A poll of Dentist's Money Digest readers revealed that 77 percent of dentists held negative views of dental service organizations, saying that DSOs hurt dentistry. The news comes at a time when the business of dentistry is at a crossroads, with dentists having to choose between the traditional, small-business model of dentistry and the new, corporate approach of DSOs. DSO proponents say they allow dentists to worry less about the business side of running a practice and focus more on dentistry. Detractors say they are too profit-driven and do not have the patients' best interest at heart.
A new Dentist’s Money Digest® readership poll shows how dentists feel about Dental Service Organizations.
It seems that dental service organizations have an image problem.
A recent Dentist’s Money Digest® readership poll revealed that more than three quarters of surveyed dentists believe that DSOs have a negative impact on the field of dentistry.
Dentist’s Money Digest® distributed the survey to dentists on its electronic mailing lists, circulated the poll on social media, and posted it on its website. To be counted in the survey, participants had to self-identify as dentists. The survey included a sample size of 64 dentists and was intended to glean insights about the perception of DSOs among our readers who are practicing dentists.
Survey respondents were asked to rate their perception of DSOs on a scale of one to seven, with one being negative and seven being positive. The findings:
In an open-ended portion of the survey, dentists were asked to explain their reasons for disliking DSOs. Some of those reasons included:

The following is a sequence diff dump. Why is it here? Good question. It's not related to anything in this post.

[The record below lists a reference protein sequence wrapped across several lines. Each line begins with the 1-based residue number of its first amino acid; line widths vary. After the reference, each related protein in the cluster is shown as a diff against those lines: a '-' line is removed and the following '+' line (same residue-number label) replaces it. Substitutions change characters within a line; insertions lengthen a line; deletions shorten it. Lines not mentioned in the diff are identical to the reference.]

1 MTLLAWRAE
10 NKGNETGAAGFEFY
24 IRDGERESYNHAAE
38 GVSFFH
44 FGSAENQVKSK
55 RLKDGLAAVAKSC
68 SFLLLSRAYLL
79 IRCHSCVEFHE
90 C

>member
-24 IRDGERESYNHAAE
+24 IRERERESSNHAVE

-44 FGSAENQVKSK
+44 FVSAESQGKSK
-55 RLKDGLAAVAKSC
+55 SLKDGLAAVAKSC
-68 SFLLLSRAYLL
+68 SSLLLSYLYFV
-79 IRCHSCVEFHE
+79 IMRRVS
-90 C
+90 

The business of dentistry is currently at a crossroads with many dentists having to choose between the traditional, small-business model of dentistry, and partnering with the larger, corporate entities known as DSOs. Both approaches have their advantages, since, as Dentist’s Money Digest® reported in its debut February print edition, the debt load carried by current dental school grads is changing the game.
“You come out of school and you own $300,000 bucks in student loans or more,” Patrick Wood, founder of Wood & Delgado, a dental legal firm in Mission Viejo, California, said in that report. “You can go into the corporate world and right off the bat do fairly well.”
Coupled with that debt load is an unfamiliarity with the skills required to run a dental practice. The survey also looked to determine how prepared dentists are for practice ownership. Using the same one-to-seven scale, with one representing no training and seven representing well-trained, here is what we found:
Corporate dentistry also has its appeal to doctors who are near the end of their career, the same report concluded. Maria G. Melone, CPA, CVA, and partner at MORR Dental Solutions in Wesborough, Massachusetts, told Dentist’s Money Digest® that many dentists are fed up with decades of business “headaches.” Selling their practice to a DSO also has its business advantages.
One of the many arguments for DSOs is that they enable dentists to focus on providing better patient care while worrying less about the business side of running a practice. More than half of respondents — 53 percent – considered DSOs a viable option for dentists with limited business acumen, while only 25 percent said DSOs allow dentists to be more attentive to patient care.
Currently, the American Dental Association estimates that 7.8 percent of dentists are part of a DSO. In the Dentist’s Money Digest® February report, Dave Preble, D.D.S., vice president of the ADA’s practice institute, said the association feels the public is best served by practices that are owned by dentists, though it counts dentists belonging to DSOs or dentists who own DSOs among its members.
“Currently, that’s the only way to have any legitimate oversight on making sure they’re doing the right thing,” Preble said.
The Dentist’s Money Digest® February report also included insights from DSO dentists who refuted the idea that DSOs direct clinical decisions.
“You hear the word ‘quotas’ a lot,” said Lorne Yasbin, D.M.D., of Dental One Associates in Frederick, Maryland. “Like, ‘You have to do this many procedures’ or ‘Why aren’t you doing this?’ I’ve been here for 15 years; I own the practice. All the clinical decisions are made by the clinicians.” There’s never been any input or discussion about clinical decisions from non-clinical personnel, he added.